Diagnostic Error in Stroke—Reasons and Proposed Solutions

Cardiovascular Disease and Stroke (S. Prabhakaran, Section Editor)
Part of the following topical collections:
  1. Topical Collection on Cardiovascular Disease and Stroke

Abstract

Purpose of Review

We discuss the frequency of stroke misdiagnosis and identify subgroups of stroke at high risk for specific diagnostic errors. In addition, we review common reasons for misdiagnosis and propose solutions to decrease error.

Recent Findings

According to a recent report by the National Academy of Medicine, most people in the USA are likely to experience a diagnostic error during their lifetimes. Nearly half of such errors result in serious disability and death. Stroke misdiagnosis is a major health care concern, with initial misdiagnosis estimated to occur in 9% of all stroke patients in the emergency setting. Under- or missed diagnosis (false negative) of stroke can result in adverse patient outcomes due to the preclusion of acute treatments and failure to initiate secondary prevention strategies. On the other hand, the overdiagnosis of stroke can result in inappropriate treatment, delayed identification of actual underlying disease, and increased health care costs. Young patients, women, minorities, and patients presenting with non-specific, transient, or posterior circulation stroke symptoms are at increased risk of misdiagnosis. Strategies to decrease diagnostic error in stroke have largely focused on early stroke detection via bedside examination strategies and a clinical decision rules. Targeted interventions to improve the diagnostic accuracy of stroke diagnosis among high-risk groups as well as symptom-specific clinical decision supports are needed.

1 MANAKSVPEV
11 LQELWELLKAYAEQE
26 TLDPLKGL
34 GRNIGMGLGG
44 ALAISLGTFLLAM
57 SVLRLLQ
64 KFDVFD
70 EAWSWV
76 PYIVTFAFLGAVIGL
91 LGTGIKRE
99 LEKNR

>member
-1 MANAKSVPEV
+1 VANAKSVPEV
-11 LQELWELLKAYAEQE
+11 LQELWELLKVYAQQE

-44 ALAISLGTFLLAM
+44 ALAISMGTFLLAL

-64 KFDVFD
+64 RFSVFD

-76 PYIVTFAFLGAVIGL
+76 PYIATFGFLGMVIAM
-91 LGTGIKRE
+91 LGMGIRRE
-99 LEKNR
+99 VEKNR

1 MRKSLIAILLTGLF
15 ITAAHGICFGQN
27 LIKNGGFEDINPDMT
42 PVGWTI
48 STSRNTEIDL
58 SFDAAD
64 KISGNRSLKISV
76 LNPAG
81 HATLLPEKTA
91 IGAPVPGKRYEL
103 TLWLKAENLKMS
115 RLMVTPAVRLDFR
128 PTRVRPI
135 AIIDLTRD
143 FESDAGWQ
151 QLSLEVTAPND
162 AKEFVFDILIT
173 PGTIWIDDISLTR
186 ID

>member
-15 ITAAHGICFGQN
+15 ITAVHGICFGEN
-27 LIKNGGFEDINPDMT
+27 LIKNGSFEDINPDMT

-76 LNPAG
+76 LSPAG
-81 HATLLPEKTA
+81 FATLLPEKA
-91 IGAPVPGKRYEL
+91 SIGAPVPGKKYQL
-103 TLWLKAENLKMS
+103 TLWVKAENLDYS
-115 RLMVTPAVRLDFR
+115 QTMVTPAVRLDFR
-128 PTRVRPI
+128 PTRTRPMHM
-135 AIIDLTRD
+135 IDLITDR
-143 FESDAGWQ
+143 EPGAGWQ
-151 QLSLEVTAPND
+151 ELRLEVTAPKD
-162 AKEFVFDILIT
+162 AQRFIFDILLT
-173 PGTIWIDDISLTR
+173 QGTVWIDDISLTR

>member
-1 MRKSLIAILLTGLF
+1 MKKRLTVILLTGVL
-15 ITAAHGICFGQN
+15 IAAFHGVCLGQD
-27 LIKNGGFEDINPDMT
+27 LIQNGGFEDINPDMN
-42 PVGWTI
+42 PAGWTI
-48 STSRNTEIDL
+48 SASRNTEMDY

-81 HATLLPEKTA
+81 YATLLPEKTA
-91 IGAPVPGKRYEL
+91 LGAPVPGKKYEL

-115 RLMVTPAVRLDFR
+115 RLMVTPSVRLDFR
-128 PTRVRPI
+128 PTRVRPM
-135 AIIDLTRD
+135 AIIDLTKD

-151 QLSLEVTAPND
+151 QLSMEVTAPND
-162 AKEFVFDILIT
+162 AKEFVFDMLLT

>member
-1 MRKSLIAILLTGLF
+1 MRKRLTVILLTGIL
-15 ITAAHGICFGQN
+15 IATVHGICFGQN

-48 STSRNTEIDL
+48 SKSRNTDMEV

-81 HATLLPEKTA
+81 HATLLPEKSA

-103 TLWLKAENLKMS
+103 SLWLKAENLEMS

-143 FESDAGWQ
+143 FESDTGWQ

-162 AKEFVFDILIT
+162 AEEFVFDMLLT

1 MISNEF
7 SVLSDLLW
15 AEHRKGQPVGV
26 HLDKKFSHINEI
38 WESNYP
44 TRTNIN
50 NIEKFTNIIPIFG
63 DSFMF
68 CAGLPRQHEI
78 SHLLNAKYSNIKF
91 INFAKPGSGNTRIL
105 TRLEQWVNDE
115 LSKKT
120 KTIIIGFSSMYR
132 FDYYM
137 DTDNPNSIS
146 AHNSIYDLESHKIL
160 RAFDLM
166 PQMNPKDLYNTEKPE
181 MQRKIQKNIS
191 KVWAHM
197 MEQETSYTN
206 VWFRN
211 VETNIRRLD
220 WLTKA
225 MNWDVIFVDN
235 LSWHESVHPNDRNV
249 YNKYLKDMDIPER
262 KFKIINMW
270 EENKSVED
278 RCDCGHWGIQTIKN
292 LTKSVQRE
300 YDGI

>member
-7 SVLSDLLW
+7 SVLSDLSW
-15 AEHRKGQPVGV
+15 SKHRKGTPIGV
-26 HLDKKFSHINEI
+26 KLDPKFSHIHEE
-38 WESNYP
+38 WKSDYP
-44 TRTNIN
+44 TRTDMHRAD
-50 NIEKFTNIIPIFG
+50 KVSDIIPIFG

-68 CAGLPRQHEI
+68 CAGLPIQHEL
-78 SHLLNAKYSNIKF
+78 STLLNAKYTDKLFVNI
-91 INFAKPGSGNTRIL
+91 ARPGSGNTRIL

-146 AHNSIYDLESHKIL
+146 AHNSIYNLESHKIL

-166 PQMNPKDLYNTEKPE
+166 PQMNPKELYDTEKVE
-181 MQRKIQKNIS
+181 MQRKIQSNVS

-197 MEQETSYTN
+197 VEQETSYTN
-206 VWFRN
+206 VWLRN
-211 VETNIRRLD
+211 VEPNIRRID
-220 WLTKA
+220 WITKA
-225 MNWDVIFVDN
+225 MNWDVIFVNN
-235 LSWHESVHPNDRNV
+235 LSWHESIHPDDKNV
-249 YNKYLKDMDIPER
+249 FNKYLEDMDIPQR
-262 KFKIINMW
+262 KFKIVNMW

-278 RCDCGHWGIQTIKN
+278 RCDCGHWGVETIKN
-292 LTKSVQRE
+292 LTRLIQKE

Summary

There are a number of open questions in the study of stroke misdiagnosis. To improve patient outcomes, existing strategies to improve stroke diagnostic accuracy should be more broadly adopted and novel interventions devised and tested to reduce diagnostic errors.

Keywords

Diagnostic error Stroke misdiagnosis Stroke mimics Stroke chameleons Patient safety 

Notes

Compliance with Ethical Standards

Conflict of Interest

Ekaterina Bakradze and Ava L. Liberman declare no conflict of interest.

Human and Animal Rights and Informed Consent

This article does not contain any studies with human or animal subjects performed by any of the authors.

References

Papers of particular interest, published recently, have been highlighted as: • Of importance •• Of major importance

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© Springer Science+Business Media, LLC, part of Springer Nature 2018

Authors and Affiliations

  1. 1.The Saul R. Korey Department of NeurologyAlbert Einstein College of Medicine, Montefiore Medical CenterBronxUSA

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